\end{equation}
Lemma 2. The interconnection of Figure 1 (left) is stable $\forall\Delta(s)\in k_s\mathcal{B}_{\bf\Delta_s}$, where the skewed robust stability margin $k_s$ is defined as the inverse of the largest value of $\nu_{\bf\Delta_s}(M(j\omega))$ over the frequency range of interest:
\begin{equation}
k_s = \Big[\max_{\omega \in\Omega}\,\nu_{\bf\Delta_s}(M(j\omega))\Big]^{-1}
\end{equation}
In other words, $k_s$ is the $H_\infty$ norm of the smallest uncertainty $\Delta_u(s)\in{\bf\Delta_u}$ such that there exists $\Delta_f(s)\in\mathcal{B}_{\bf\Delta_f}$ for which the interconnection between $M(s)$ and $\Delta(s)=\mbox{diag}(\Delta_f(s),\Delta_u(s))\in{\bf\Delta_s}$ is unstable. $\Delta_f(s)$ and $\Delta_u(s)$ thus correspond to fixed range and unbounded uncertainties respectively. $\nu$-analysis is a more general framework than $\mu$-analysis, since the classical structured singular value is recovered in Definition 2 if ${\bf\Delta_f}$ is empty. It also proves to be very useful in practice. Indeed, it allows to consider a wide class of analysis problems, such as computing the worst-case $H_\infty$ performance level, the maximal allowable amount of parametric uncertainties in the presence of neglected dynamics, and the worst-case gain, phase, modulus and delay margins.
The exact computation of $k_r$ or $k_s$ is known to be NP hard in the general case [6], so both lower and upper bounds are computed instead. But even computing these bounds is a challenging problem with an infinite number of frequency-domain constraints. It is usually solved on a finite frequency grid $(\omega_i)_{i\in [1,m]}$ and estimates of the robust stability margins are then obtained as:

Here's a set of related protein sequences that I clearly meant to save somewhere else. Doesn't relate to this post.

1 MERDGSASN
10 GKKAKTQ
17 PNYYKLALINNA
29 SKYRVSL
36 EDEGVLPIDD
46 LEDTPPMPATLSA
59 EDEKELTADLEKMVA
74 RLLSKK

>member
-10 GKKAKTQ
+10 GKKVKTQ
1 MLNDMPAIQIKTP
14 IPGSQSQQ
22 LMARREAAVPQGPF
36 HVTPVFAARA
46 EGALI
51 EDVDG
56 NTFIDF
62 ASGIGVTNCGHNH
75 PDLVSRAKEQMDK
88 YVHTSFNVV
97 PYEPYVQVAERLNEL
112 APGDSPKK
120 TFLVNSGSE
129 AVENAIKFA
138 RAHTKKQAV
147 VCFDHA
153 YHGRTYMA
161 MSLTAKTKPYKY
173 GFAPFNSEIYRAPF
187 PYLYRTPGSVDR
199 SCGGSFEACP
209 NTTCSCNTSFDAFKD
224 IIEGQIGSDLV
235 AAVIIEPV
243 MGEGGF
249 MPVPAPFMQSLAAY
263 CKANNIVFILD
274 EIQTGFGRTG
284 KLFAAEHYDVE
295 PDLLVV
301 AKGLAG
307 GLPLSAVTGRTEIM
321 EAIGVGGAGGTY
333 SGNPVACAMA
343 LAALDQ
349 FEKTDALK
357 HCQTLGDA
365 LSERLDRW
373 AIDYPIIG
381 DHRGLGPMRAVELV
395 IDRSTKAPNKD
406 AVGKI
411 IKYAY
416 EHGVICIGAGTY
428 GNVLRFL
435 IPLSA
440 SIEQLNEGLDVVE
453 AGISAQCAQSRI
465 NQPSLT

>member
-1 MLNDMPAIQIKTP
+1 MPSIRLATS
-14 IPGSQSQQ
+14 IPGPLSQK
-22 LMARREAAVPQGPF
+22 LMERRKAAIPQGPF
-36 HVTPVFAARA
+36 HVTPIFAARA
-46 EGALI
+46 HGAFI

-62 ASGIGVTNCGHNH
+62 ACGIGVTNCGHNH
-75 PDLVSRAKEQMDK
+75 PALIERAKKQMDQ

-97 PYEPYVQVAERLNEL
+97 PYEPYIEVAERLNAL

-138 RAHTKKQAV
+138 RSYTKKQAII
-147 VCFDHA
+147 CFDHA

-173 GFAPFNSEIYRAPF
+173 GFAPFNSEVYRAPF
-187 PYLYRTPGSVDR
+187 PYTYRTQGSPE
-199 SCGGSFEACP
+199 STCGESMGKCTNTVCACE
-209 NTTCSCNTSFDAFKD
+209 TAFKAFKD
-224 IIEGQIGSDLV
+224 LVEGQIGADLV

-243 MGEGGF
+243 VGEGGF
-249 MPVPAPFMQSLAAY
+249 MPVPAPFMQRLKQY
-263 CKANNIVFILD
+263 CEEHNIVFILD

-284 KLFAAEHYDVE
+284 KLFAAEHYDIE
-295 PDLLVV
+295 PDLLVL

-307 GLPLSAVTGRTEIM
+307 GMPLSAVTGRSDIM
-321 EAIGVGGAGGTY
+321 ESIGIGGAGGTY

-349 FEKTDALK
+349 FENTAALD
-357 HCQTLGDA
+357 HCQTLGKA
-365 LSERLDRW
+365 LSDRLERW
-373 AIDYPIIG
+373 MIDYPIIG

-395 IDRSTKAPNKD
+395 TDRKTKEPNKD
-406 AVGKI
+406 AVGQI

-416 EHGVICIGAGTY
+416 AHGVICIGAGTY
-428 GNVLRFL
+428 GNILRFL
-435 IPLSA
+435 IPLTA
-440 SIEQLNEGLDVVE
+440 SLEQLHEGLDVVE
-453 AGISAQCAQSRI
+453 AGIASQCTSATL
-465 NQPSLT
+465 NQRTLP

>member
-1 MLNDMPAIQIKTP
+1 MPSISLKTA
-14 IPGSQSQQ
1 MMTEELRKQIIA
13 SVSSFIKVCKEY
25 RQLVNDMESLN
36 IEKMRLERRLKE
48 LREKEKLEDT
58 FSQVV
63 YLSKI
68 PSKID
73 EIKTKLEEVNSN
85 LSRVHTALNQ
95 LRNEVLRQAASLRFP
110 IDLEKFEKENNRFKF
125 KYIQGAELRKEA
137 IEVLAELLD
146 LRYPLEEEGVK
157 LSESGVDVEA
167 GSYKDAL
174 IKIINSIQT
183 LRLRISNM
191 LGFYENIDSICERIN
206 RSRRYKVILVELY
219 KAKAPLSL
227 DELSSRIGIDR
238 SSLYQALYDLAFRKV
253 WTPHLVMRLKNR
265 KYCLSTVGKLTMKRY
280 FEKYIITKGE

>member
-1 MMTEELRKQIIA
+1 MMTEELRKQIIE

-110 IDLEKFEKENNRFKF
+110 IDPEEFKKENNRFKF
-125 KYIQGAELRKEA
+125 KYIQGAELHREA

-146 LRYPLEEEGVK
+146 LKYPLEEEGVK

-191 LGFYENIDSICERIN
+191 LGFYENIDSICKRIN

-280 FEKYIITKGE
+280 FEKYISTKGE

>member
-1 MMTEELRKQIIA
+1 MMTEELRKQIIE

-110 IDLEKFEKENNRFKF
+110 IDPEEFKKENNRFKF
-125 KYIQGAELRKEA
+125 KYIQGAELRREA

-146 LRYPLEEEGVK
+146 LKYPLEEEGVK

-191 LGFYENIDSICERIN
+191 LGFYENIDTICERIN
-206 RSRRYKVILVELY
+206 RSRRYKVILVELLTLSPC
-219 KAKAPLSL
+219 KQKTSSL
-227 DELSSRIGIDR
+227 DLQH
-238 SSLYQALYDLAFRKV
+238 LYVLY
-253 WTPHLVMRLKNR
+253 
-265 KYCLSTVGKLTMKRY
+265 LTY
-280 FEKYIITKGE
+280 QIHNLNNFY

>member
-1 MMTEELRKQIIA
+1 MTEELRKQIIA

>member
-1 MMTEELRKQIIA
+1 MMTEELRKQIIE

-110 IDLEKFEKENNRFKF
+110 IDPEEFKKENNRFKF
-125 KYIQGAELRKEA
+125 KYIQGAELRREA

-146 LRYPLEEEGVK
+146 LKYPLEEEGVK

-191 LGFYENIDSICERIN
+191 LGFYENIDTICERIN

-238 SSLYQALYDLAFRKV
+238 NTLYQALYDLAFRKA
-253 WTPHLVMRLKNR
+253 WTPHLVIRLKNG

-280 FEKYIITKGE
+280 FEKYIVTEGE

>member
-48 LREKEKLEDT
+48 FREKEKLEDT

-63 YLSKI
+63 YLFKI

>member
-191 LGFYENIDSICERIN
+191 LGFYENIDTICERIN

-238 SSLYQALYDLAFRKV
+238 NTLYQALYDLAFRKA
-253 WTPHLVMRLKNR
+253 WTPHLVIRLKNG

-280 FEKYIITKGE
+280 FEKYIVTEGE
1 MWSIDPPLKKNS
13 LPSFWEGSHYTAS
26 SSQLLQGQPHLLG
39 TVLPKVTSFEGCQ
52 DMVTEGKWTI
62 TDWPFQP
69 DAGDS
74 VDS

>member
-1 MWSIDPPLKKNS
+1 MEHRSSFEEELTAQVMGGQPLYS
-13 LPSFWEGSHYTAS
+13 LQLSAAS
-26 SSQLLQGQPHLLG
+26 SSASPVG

\begin{equation*}
\frac{1}{\displaystyle\max_{i\in [1,m]}(\overline{\mu}_{\bf\Delta}(M(j\omega_i)))}\le\ k_r\le \frac{1}{\displaystyle\max_{i\in [1,m]}(\underline{\mu}_{\bf\Delta}(M(j\omega_i)))}
\end{equation*}
\begin{equation*}
\frac{1}{\displaystyle\max_{i\in [1,m]}(\overline{\nu}_{\bf\Delta_s}(M(j\omega_i)))}\le\ k_s\le \frac{1}{\displaystyle\max_{i\in [1,m]}(\underline{\nu}_{\bf\Delta_s}(M(j\omega_i)))}
\end{equation*}
where lower and upper bounds $\underline{\mu}_{\bf\Delta}$ and $\overline{\mu}_{\bf\Delta}$ on $\mu_{\bf\Delta}$ at a given frequency $\omega_i$ can be computed using the methods of [7,8] and [9] respectively, while lower and upper bounds $\underline{\nu}_{\bf\Delta_s}$ and $\overline{\nu}_{\bf\Delta_s}$ on $\nu_{\bf\Delta_s}$ at a given frequency $\omega_i$ can be computed using the methods of [10] and [11] respectively.
However, a crucial problem appears in this procedure: the grid must contain the most critical frequency point for which the maximal value of $\mu_{\bf\Delta}$ or $\nu_{\bf\Delta_s}$ is reached. If not, the upper bound on $k_r$ or $k_s$ can be very poor, notably in the case of flexible systems, whose $\mu_{\bf\Delta}$ or $\nu_{\bf\Delta_s}$ plot often exhibits very high and narrow peaks. Even worse, the lower bound can be over-evaluated, i.e. be larger than the real value of $k_r$ or $k_s$. Unfortunately, the aforementioned critical frequency is usually unknown! In this context, the considered frequency grid must be sufficiently dense, which can lead to a prohibitive computational cost. But even so, it is still possible to miss a critical frequency (see for example [12]).
To overcome this issue and compute both tight and reliable bounds on $k_r$ and $k_s$, some efficient methods are implemented in the SMART library of the SMAC toolbox. Their key features are summarized below:
muub
and muub_mixed
.
mulb
, mulb_mixed
, mulb_nreal
, mulb_1real
and hinflb_real
.
mubb
and mubb_mixed
.
In this context, four main issues can be addressed by the SMART library of the SMAC toolbox:
Both lower and upper bounds on $k_r$, $k_s$, $k_\infty$, $k_g$, $k_m$, $k_p$ and $k_d$ can be computed with the desired accuracy: